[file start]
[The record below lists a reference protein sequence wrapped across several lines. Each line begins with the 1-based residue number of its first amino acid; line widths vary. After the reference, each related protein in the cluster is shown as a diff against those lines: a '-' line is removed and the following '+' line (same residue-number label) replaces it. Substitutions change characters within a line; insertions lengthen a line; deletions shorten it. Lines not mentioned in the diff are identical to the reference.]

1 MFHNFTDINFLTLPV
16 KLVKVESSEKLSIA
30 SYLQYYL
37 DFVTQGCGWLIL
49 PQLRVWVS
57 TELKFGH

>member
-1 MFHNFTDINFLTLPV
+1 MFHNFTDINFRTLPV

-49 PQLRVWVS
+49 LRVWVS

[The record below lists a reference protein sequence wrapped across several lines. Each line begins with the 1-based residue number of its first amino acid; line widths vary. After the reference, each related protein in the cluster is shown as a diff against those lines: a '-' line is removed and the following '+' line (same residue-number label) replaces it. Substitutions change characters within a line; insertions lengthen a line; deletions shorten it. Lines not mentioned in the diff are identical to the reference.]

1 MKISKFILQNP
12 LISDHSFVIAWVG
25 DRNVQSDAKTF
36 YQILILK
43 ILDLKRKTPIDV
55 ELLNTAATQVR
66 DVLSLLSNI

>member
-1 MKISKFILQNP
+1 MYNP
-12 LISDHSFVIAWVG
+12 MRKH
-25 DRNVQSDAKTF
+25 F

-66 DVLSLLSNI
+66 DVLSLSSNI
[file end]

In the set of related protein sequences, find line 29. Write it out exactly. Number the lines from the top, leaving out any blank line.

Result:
+66 DVLSLSSNI